Lilith meets a new baby


Lilith and I went for a late afternoon hobble around the parking lot yesterday. (The hobble was all mine.) I turned to see a man walking quickly toward me, holding a baby. It was P, fellow Cardinals fan, with whom I exchange calls across the lot, like "we got pitching!" "We need one more!" I hadn't yet met the baby, Miles (like the pitcher, Mikolas? I asked; it had crossed his mind, he said). The baby, who had ginger fur on his head, was sound asleep. There was another Miles, I remembered, who fought off attackers in a hotel room. Little guy, played for the Cards a while back. P's wife, J, approached on the other side, walking slowly with their toddler, Maxwell. We crossed over to say hello. Toddler kissed Lilith on the nose. When I looked up at P and J and their two M's, I was struck by the happiness in their faces, then realized how long it's been since I saw such radiance. A balm in difficult times.

Sunday, November 26, 2023

A review of _Meditations_ by Christopher Sawyer-Laucanno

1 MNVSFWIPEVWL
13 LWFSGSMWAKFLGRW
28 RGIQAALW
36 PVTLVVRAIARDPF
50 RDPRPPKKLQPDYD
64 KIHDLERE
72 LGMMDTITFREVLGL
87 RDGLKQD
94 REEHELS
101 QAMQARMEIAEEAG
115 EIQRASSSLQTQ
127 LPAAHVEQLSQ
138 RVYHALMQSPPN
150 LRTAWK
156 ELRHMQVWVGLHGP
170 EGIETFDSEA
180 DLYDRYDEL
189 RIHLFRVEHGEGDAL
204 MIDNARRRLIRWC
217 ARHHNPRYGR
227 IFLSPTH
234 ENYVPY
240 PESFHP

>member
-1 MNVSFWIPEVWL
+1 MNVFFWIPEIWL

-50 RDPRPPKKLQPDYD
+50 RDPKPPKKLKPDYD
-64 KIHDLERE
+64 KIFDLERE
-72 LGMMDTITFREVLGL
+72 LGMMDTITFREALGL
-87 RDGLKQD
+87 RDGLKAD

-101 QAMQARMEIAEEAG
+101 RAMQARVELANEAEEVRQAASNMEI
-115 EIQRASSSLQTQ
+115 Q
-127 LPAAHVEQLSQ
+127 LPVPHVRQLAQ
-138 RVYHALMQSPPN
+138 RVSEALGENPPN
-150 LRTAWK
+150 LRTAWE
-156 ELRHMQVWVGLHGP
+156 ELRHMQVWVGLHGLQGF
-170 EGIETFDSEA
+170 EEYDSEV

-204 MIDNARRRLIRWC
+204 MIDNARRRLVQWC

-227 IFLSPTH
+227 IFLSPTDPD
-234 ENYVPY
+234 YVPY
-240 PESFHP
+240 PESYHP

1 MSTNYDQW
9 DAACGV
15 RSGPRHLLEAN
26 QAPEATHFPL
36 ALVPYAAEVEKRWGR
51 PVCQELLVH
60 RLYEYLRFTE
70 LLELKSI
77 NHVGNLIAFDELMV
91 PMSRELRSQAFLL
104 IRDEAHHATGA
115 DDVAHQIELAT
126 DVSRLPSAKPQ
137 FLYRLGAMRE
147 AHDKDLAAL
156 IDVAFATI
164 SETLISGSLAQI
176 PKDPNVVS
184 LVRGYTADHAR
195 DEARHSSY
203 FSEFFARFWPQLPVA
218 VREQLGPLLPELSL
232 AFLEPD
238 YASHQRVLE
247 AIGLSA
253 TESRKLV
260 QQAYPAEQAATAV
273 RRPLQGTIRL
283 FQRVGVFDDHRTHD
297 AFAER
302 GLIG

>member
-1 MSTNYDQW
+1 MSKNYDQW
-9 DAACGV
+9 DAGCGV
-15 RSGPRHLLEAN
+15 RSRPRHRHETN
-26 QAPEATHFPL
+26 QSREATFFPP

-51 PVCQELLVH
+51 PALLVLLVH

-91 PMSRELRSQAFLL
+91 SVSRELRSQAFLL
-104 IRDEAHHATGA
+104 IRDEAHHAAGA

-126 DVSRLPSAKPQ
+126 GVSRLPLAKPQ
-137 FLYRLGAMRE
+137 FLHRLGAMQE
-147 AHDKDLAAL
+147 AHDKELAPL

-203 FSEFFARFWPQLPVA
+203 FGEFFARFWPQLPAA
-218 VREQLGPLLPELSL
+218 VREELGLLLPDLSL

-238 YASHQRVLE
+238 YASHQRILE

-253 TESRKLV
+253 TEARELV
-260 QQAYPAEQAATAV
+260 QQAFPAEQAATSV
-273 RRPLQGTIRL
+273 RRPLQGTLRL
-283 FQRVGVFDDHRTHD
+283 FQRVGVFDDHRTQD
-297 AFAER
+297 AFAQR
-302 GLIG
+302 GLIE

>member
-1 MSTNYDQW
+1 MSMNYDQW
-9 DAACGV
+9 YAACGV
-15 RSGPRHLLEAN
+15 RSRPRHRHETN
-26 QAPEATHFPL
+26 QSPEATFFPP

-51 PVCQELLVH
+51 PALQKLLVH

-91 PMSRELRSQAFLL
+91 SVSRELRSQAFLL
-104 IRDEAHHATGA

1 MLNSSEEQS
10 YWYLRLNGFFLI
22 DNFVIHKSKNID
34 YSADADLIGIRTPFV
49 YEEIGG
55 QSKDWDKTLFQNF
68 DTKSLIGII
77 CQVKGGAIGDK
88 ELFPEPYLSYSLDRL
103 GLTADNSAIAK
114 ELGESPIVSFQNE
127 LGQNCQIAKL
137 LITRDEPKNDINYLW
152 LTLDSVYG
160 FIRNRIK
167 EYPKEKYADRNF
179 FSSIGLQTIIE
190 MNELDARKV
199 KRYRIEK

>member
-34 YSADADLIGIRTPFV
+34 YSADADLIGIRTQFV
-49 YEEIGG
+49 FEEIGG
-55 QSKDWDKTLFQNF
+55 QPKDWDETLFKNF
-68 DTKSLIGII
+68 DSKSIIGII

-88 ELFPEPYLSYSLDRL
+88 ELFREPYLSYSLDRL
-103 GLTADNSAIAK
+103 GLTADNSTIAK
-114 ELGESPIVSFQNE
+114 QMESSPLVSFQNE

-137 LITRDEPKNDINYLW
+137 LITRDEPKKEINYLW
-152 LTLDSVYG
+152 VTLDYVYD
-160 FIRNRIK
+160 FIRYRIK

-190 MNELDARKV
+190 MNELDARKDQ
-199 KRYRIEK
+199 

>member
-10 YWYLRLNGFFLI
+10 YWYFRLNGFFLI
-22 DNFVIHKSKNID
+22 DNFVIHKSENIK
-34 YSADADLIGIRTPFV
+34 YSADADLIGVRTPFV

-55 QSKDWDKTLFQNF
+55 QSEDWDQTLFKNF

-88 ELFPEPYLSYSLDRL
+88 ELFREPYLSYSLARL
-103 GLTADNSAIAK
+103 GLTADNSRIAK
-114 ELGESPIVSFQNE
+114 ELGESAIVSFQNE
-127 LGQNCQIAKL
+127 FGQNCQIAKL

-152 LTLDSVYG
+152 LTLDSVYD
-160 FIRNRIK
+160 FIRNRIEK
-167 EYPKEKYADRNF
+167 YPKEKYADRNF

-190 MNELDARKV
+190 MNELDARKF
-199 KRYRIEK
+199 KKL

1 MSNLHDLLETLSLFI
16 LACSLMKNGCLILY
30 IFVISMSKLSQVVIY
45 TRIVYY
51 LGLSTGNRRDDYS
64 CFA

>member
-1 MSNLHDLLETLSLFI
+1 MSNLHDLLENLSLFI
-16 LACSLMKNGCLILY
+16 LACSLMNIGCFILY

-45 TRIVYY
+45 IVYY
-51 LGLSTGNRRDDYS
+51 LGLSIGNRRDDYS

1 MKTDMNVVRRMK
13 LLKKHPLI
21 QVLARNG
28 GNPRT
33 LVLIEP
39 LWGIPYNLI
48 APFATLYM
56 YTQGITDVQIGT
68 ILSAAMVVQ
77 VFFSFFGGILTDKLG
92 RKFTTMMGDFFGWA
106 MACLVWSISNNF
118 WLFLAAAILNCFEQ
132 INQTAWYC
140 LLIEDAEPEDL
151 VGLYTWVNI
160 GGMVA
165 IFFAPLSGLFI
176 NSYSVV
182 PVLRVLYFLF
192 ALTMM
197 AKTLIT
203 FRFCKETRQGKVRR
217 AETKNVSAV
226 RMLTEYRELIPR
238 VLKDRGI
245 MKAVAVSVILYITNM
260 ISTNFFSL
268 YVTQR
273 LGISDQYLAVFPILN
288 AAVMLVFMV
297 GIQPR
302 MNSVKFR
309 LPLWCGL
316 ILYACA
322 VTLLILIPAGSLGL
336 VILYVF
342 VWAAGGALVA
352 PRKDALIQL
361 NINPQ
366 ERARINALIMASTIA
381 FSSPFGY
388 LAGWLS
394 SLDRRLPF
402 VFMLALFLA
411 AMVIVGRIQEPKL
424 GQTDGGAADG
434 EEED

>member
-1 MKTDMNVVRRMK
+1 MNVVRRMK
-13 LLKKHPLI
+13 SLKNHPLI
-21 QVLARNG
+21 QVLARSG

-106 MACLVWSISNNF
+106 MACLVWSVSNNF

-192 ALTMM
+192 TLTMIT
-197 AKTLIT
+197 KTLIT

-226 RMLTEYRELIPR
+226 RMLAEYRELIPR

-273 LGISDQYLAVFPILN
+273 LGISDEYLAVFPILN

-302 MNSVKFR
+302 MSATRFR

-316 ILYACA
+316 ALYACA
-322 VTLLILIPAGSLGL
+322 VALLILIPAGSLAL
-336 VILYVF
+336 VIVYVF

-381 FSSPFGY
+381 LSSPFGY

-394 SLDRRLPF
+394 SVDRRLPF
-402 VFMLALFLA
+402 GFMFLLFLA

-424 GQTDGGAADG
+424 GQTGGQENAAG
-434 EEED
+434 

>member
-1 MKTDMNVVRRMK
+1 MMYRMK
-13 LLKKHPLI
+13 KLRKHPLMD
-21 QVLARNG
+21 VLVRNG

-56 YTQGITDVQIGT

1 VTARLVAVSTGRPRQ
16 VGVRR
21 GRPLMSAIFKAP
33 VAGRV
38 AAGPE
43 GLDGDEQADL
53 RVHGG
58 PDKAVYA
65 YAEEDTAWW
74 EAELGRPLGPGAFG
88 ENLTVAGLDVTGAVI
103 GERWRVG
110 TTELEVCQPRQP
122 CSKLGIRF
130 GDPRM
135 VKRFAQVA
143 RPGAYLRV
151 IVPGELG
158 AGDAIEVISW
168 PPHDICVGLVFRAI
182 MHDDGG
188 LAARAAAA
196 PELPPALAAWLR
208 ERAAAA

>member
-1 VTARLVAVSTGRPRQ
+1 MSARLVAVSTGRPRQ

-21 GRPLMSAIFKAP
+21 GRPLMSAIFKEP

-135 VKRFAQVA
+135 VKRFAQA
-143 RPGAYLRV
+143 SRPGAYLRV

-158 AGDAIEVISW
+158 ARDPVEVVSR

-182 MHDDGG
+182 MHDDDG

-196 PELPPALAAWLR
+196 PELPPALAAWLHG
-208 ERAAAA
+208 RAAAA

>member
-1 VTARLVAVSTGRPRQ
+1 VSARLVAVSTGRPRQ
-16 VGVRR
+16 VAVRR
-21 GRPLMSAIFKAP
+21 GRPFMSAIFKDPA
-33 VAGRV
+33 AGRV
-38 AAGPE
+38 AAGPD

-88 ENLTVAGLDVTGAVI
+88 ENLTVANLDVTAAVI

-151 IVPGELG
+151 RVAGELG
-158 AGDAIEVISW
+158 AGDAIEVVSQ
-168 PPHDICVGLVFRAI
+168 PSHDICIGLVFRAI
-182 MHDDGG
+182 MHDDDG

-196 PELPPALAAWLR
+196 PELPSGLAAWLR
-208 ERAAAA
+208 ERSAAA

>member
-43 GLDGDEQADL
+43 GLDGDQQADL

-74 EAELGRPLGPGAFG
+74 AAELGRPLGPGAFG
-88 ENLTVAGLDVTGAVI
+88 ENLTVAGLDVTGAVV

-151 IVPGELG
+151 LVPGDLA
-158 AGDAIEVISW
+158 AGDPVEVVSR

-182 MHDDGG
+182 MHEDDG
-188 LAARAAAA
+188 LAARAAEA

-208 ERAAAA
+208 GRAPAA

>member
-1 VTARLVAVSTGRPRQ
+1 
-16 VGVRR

I asked if he'd received a copy of my recent book, and he sent me a full-on review. I have no idea where some of these sentences came from . . .

Thursday, November 2, 2023

What I found while not walking Lilith (bursitis)

A very kind review of our walks:


Note: my husband isn't native Hawaiian.

Wednesday, September 20, 2023

Lilith and the hoarder


The Hoarder keeps the patch between curb and sidewalk neat as a pin. Some days, he sits on the ground trimming the already short grass. His mailbox is freshly painted. He props trees up with posts and cord. Behind the iron fence, chaos. In the garage, chaos: old pants hanging from a line (like a Charles Addams cartoon), heaps of wood, metal, tools, no room for car. A large Buddha sits in the yard, sometimes an orange in his lap. Close by, a stone toad of similar size grins toward the street through the significant underbrush. 
For years, I thought the Hoarder lived in the large moldering house by himself. Today, as Lilith and I walked by, we heard a woman's voice falling through louvers on the second floor. "You get four doors!" she yelled. "Three doors don't open. The front door stuck. I call the locksmith." Lilith and I lingered; I turned to take a photograph of an old plastic jug hanging from a tree; much of the plastic had worn away. The white haired man's face showed through a gap; he was coming out of his garage. "Good morning," I said. "Good morning," he responded.